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Hong Kong police fired tear gas, rubber bullets and water cannons on Saturday, while protesters launched Molotov cocktails, as anti-government demonstrations that have roiled the territory for months once again turned violent.
Police fired round after round of tear gas as protesters took cover behind umbrellas between the local headquarters of China's People's Liberation Army and government HQ. Protesters also pointed lasers and threw bricks at police.
Fears of clashes were running high ahead of the demonstrations, aimed at marking the fifth anniversary of a decision by China to curtail democratic reforms in the former British colony.
Police rejected a permit application for protesters to hold the rally and also detained and released two prominent protest organizers ahead of Saturday's march — a move which international human rights group Amnesty International called "an assault on their rights to freedom of expression and peaceful assembly."
Official protest organizers told NBC News on Friday that they were pulling out of demonstrations but both protest organizers and police said an assembly of activists was still expected and could turn violent.
Joshua Wong, one of the protesters who was released on bail Friday, spoke out against police and the government in a series of tweets defending his actions. "Our freedom of assembly and other fundamental rights are eroded," he said. "Hongkonger, together we stand! We shall never surrender!"
On Saturday, demonstrators — many wearing black and face masks — marched in disparate groups throughout Hong Kong in the rain communicating with different hand signals and chanting "stand with Hong Kong" and "fight for freedom."
Although the event began peacefully with families, including young children participating, clashes eventually broke out with police.
Water cannons sprayed at the protesters to disperse crowds contained blue and red dye — a tactic local media said would help police identify people who participated in the banned rally.
Police fought running battles with protesters, beating them with truncheons.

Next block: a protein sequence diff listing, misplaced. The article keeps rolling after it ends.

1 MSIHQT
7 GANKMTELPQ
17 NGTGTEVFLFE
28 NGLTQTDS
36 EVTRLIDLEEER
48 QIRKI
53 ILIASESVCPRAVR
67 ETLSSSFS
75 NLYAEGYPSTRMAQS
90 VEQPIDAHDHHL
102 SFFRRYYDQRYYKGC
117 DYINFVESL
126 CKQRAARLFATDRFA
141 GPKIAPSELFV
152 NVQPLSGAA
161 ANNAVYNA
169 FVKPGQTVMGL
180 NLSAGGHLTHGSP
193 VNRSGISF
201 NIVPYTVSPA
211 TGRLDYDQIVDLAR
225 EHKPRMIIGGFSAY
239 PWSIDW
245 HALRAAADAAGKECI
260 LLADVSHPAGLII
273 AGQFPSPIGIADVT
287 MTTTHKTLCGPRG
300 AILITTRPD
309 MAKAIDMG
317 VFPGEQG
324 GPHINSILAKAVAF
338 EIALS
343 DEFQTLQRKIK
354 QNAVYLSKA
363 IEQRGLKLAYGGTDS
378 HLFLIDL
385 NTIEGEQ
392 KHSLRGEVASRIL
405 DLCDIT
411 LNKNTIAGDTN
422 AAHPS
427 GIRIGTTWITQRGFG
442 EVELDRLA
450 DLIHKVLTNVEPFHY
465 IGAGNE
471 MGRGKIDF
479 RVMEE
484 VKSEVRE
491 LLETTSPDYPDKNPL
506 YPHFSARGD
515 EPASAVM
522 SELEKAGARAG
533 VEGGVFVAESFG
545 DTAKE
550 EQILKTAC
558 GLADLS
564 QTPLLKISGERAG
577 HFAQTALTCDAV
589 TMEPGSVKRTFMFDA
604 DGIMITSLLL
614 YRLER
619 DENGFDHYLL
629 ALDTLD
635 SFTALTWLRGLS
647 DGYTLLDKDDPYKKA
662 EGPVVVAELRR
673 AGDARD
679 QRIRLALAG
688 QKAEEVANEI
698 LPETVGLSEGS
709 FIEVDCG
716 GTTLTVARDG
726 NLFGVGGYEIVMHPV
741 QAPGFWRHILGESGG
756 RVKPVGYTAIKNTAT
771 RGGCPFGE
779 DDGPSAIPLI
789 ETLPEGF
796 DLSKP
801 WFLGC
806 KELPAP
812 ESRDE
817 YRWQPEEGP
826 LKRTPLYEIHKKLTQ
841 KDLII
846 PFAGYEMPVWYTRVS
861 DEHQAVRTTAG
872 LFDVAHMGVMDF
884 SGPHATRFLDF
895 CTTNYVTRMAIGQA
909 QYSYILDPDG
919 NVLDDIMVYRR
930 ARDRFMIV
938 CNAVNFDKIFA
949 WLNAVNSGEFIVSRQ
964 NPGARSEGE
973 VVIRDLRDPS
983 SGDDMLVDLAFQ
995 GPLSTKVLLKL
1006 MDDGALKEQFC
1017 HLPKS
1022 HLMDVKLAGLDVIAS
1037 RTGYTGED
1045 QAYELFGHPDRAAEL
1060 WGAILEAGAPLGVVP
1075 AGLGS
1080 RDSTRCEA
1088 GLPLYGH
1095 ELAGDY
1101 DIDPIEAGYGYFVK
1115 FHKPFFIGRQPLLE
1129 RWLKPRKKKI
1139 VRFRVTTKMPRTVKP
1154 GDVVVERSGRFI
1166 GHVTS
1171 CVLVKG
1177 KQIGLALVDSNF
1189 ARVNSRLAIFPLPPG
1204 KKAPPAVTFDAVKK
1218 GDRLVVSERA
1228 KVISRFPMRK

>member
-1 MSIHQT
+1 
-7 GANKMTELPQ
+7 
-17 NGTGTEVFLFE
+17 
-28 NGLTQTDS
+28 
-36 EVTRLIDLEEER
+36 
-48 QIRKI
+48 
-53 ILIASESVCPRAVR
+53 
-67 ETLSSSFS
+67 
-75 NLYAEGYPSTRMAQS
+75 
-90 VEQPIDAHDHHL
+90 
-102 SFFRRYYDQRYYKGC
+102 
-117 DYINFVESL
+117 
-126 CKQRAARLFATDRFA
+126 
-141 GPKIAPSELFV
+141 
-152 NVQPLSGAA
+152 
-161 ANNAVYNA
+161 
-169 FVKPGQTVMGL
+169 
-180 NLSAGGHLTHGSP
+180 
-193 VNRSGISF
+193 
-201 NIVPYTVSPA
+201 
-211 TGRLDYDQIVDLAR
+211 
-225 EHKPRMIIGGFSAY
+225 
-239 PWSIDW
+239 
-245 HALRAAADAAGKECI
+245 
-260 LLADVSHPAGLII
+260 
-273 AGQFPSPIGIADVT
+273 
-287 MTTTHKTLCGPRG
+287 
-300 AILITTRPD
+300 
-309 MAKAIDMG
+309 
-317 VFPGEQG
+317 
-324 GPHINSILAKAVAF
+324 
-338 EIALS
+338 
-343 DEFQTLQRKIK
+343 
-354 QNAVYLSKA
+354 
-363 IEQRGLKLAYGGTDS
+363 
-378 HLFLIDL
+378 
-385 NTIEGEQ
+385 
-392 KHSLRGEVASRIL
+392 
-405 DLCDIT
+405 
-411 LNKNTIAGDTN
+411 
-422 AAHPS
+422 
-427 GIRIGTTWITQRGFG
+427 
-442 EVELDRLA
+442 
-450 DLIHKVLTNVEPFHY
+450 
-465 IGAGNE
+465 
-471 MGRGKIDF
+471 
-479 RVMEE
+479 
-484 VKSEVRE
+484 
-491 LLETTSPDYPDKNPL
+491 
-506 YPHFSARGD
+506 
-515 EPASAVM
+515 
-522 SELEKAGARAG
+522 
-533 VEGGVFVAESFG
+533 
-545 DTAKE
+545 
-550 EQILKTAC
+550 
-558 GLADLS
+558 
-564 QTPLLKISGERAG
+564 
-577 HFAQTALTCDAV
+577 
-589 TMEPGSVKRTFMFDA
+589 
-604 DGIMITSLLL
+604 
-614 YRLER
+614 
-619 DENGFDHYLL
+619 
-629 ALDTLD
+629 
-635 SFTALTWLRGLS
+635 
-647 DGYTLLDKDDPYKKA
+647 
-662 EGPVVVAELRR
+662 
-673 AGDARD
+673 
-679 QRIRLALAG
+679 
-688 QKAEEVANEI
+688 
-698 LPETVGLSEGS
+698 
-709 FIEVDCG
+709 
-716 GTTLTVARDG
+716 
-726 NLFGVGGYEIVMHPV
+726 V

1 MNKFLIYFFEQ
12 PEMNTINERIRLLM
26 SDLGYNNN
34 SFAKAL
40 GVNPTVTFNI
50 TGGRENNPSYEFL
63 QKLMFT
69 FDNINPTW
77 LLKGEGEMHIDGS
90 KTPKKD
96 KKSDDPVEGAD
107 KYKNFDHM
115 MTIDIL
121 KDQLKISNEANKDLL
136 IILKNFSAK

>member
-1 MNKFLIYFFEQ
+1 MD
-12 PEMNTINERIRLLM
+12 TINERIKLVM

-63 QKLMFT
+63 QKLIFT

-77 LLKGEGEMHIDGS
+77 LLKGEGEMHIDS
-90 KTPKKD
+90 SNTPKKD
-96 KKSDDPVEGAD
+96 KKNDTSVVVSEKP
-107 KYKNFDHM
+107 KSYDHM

The city's subway operator suspended some services and shut station exits because of likely "public activities."
The House Committee on Foreign Affairs released a bipartisan statement Saturday condemning China for having "undermined the autonomy of Hong Kong, exacerbated existing grievances" while calling the actions of protesters "admirable."
The statement, issued by Rep. Eliot Engel, D-NY, and Rep. Michael McCaul, R-TX, also called on authorities to release anyone detained on politically motivated charges and stop the use of excessive force against protesters.
"We urge authorities to exercise restraint and both sides to refrain from violence and seek a peaceful accommodation that addresses the legitimate concerns of the people of Hong Kong," Engel and McCaul said.
The demonstrations that have plunged the former British colony into a political crisis began in June after Hong Kong's chief executive Carrie Lam proposed a controversial extradition bill.
The bill raised fears that the rights of Hong Kong's 7 million residents were being eroded under Beijing's rule, as it would allow suspects to be sent to China.
Hong Kong became a special administrative region of China in 1997. Unlike those living in the mainland, residents of the territory can freely surf the internet and participate in public protests.
Demonstrations have since morphed from calling for the withdrawal of the extradition bill to include demands that Lam resign and allegations of police brutality be investigated.
Many have feared Beijing could intervene in the unrest as the 70th anniversary of the founding of the People's Republic of China looms on Oct. 1.